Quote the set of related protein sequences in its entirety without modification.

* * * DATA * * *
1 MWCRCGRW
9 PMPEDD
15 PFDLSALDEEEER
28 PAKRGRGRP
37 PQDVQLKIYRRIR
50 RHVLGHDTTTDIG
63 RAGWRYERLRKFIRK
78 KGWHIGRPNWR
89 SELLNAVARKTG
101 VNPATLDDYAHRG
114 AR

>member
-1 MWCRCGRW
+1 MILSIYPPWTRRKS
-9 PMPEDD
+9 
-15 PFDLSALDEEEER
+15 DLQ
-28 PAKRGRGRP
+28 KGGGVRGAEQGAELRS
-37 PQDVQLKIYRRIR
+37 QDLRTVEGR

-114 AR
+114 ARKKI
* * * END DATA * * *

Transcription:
1 MWCRCGRW
9 PMPEDD
15 PFDLSALDEEEER
28 PAKRGRGRP
37 PQDVQLKIYRRIR
50 RHVLGHDTTTDIG
63 RAGWRYERLRKFIRK
78 KGWHIGRPNWR
89 SELLNAVARKTG
101 VNPATLDDYAHRG
114 AR

>member
-1 MWCRCGRW
+1 MILSIYPPWTRRKS
-9 PMPEDD
+9 
-15 PFDLSALDEEEER
+15 DLQ
-28 PAKRGRGRP
+28 KGGGVRGAEQGAELRS
-37 PQDVQLKIYRRIR
+37 QDLRTVEGR

-114 AR
+114 ARKKI